Price increases can result in higher total profits if the number of sales lost is small compared with the increased per unit profit, but as prices go higher too many lost sales will result in reduced profit. Consequently taking the two price increases together does not necessarily result in the sum of the first two test results. Additionally, there are groups of consumers who are more sensitive to one type of increase than the other. Being less competitive on both dimensions may simply be unattractive to everyone.
These types of situational, or conditional findings, in statistical terms are referred to as variable interactions, but whatever you call them, the net result is that tests that only account for a single dimension at a time will miss these interrelationships and can lead to seemingly conflicting results and misinterpretations.
The primary advantage of a multivariate test in the presence of variable interactions is to provide a more complete understanding in a single test. This avoids partial results that can appear conflicting and potentially lead to mistakes.
Multivariate Tests vs. A/B Tests in the Absence of Interactions
When no interactions exist (tested changes don’t influence one another) a multivariate test is arguably even more advantageous. Let’s look at another credit card example of a situation where that might be true. Note how the samples add up to the “N per level of interest”.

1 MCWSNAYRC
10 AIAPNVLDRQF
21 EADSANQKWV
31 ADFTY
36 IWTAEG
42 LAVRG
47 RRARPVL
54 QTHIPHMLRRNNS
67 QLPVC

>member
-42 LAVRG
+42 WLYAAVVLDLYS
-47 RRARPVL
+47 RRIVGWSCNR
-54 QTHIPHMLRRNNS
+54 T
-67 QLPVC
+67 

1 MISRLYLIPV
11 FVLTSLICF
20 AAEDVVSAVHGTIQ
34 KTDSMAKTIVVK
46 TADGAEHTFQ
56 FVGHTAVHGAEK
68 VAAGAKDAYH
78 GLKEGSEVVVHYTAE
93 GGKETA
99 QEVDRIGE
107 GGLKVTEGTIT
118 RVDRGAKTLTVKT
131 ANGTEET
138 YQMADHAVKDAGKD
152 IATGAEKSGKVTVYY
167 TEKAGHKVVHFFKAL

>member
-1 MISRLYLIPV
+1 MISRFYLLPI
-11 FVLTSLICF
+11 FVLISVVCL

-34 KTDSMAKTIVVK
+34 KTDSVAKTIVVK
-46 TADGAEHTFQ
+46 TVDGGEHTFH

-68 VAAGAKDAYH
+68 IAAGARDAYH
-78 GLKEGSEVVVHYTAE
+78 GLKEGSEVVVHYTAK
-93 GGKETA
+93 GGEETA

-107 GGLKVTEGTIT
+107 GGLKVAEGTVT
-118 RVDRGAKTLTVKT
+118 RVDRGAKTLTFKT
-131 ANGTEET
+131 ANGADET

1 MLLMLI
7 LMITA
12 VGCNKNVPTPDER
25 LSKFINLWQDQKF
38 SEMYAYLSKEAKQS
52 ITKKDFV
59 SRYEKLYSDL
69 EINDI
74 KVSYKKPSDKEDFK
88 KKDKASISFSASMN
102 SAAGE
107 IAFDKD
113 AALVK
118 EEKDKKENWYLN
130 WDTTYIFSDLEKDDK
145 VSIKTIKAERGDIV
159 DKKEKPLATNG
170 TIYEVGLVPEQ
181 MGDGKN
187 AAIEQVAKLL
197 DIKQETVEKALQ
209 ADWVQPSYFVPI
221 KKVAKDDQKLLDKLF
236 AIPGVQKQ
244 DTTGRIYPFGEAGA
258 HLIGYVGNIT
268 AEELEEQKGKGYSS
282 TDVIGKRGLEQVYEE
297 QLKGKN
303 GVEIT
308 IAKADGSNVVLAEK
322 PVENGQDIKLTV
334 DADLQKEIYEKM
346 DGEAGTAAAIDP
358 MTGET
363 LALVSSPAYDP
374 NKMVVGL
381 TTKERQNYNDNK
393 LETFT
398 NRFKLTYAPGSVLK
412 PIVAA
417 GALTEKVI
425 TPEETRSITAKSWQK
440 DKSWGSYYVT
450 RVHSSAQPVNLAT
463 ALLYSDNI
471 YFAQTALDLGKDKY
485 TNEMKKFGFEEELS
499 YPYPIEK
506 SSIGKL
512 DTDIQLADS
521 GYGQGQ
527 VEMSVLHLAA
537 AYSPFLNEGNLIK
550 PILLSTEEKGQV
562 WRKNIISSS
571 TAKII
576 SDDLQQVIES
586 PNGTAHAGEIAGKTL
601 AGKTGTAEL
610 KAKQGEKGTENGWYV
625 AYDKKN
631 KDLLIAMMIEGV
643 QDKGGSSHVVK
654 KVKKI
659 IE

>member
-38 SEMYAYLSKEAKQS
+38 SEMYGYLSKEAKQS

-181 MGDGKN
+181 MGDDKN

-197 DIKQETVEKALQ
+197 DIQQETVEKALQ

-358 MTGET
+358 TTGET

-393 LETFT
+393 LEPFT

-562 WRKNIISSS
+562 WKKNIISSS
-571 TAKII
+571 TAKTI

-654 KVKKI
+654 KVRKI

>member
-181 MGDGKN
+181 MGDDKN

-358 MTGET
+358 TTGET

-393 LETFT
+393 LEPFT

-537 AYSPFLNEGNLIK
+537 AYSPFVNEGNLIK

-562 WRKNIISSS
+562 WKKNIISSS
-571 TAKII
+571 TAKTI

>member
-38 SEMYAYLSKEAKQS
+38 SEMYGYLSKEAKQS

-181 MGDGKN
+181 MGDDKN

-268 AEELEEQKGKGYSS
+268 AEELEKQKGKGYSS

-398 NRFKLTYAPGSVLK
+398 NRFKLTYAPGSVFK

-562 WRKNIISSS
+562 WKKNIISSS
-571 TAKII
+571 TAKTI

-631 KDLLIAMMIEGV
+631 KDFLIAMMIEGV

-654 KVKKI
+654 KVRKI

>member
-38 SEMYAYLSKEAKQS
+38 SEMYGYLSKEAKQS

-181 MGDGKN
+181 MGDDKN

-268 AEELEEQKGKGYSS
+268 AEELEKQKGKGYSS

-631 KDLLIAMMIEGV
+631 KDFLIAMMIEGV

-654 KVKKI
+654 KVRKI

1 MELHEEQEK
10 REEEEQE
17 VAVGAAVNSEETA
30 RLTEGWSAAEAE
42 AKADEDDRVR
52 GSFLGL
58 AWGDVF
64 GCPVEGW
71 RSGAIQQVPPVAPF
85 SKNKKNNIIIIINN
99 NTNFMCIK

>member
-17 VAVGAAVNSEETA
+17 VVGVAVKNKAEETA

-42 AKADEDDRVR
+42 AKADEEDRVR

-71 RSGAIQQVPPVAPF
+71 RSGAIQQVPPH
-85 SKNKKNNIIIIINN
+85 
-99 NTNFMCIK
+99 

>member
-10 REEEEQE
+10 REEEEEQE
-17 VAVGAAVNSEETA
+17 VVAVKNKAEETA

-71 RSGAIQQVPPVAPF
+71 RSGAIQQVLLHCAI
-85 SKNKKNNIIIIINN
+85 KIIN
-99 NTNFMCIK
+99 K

A/B Test of Interest Rate Multivariate Test
The important fact of interest is that, if the tested factors do not influence the impact of the other tests, then you can effectively use the sample multiple times if the tests are arranged in a balanced orthogonal design as shown above. Note the “N per level of interest” is always 2,000.
The net benefit in this situation is that the test offers 3x the findings of the A/B test using the same data. The 3x is arbitrary to this example and could be much larger.
When are A/B Tests Superior?
One of the points of the article was to point out how improved testing methodology alone could offer higher quality, or simply many more, findings to generate greater BI driven growth. That’s clearly true. However, having said that, I don’t want to imply that it’d never be more advantageous to use an A/B test. A/B tests are simple and reliable and a number of circumstance favor them. When sample costs are low, repeated quick tests can make sense. Perhaps more importantly, if the right infrastructure is in place, they might be used throughout the organization and thereby harness the ideas of many people which could favor the two BI Pillars of “Idea Generation” and “Implementation/Buy-In”.
Business Intelligence driven growth depends critically on a mix of technical and non-technical factors. The most successful companies will be those who are able to bring together the three critical components of 1) Idea Generation, 2) Testing Efficiency, and 3) Effective Implementation.
The prize to those successful companies is a measurable BI driven growth that is several magnitudes greater than that of competitors. In today’s information based economy, with the ever greater access to data and the ability to connect ideas and people, the companies with the best processes in place to turn data into information and information into good managerial practice will be the winners earning above market returns.
David Young has worked in Marketing Analytics 20+ years and lives in Vienna, VA